The Unbearable Likeness of Being
At Stanford, my graduate career was spent conducting experiments in immersive virtual reality. We were interested in presenting what seemed to be physical reality but then changing the rules in the background. We had subjects interact with an agent who shared 30% of their facial features. Or we had subjects interact with an agent who mimicked their head movements at a 4 second delay. Or we created worlds where other participants would appear to be looking attentively at you even when they were looking elsewhere.
In one particular well-publicized study, we morphed a nationally-representative sample of voting age citizens into either Bush or Kerry right before the 2004 election (at a 35% ratio). We found that people were more likely to vote for the candidate they had been morphed with, enough to have swung the election if everyone were morphed with Kerry. What was even more interesting was that in our sample of about 200 participants, not one detected the self morph.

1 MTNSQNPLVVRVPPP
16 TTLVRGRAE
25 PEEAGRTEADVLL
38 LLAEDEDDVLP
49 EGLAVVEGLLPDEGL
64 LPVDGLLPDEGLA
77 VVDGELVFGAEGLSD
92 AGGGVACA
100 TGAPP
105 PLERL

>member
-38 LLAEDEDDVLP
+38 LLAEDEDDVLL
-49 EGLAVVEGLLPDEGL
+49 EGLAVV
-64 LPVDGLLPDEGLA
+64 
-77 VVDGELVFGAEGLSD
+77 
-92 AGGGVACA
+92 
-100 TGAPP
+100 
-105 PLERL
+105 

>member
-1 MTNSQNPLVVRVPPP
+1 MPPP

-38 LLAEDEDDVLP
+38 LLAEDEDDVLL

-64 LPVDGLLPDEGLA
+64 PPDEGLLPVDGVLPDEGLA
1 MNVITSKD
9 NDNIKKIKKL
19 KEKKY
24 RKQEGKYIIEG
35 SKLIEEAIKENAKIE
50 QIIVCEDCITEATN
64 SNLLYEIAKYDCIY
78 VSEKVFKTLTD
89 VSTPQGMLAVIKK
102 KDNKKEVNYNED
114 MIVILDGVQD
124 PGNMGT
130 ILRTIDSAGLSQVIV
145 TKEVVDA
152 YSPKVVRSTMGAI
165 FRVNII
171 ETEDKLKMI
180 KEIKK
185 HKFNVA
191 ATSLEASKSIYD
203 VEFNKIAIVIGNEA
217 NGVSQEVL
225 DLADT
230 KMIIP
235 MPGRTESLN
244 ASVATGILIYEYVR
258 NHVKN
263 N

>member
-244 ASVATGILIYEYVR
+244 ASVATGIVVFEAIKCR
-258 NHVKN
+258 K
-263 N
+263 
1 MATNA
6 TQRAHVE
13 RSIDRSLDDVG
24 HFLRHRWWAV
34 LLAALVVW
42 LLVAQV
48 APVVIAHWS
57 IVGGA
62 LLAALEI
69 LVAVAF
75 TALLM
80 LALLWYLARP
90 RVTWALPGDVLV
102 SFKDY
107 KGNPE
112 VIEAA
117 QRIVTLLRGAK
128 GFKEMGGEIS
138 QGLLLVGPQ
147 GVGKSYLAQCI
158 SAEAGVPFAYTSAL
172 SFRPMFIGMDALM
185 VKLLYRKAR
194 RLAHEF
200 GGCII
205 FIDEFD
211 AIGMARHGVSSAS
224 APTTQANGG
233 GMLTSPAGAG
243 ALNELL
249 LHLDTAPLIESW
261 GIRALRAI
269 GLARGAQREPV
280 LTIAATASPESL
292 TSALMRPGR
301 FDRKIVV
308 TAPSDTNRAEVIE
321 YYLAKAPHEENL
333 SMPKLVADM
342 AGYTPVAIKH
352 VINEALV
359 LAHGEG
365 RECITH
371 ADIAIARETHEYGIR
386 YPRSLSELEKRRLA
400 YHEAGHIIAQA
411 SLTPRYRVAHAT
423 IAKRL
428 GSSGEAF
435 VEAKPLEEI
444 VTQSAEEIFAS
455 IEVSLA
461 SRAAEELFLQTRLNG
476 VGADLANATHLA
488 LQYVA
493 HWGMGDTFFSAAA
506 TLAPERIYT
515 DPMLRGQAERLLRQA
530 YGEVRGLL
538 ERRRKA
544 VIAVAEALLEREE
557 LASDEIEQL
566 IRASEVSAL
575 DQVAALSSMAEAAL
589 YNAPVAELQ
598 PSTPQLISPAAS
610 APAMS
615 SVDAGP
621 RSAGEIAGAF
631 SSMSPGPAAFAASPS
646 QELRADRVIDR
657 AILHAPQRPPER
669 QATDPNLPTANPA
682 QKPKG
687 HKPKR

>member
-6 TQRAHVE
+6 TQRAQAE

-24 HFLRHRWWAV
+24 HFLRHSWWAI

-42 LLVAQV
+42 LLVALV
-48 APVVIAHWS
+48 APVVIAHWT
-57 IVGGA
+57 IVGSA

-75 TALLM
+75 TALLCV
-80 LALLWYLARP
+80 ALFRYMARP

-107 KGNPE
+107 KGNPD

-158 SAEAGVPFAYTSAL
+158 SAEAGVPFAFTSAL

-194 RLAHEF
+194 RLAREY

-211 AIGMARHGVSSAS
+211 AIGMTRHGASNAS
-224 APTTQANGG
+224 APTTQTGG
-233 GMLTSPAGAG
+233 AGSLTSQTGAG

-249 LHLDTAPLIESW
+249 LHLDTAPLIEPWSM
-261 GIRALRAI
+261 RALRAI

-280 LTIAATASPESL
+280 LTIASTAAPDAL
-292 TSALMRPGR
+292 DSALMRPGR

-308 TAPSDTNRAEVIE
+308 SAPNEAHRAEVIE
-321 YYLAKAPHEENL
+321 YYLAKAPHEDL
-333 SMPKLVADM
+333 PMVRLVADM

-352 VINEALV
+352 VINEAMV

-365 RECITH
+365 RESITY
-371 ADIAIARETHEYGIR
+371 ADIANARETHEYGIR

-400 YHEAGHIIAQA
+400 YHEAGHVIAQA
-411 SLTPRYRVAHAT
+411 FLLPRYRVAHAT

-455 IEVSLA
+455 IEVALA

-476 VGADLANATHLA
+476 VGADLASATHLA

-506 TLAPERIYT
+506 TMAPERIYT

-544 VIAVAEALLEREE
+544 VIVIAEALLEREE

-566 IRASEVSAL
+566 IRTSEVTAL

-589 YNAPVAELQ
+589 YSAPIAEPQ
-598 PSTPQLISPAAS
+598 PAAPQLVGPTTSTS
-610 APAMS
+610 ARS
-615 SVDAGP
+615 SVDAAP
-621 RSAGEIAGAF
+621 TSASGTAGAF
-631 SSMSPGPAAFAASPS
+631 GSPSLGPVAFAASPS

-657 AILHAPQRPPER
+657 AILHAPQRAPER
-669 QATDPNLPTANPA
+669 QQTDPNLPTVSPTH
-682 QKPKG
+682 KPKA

This line of research intrigued me because it foregrounded the possibility of breaking the rules of interaction in virtual worlds in productive ways. Melting faces could lead to an avatar becoming more persuasive. I was intrigued because it reminded me that virtual worlds were good for doing what was impossible to do in the physical world rather than simply produce replicates of physical reality.
Tags: embodiment (1)
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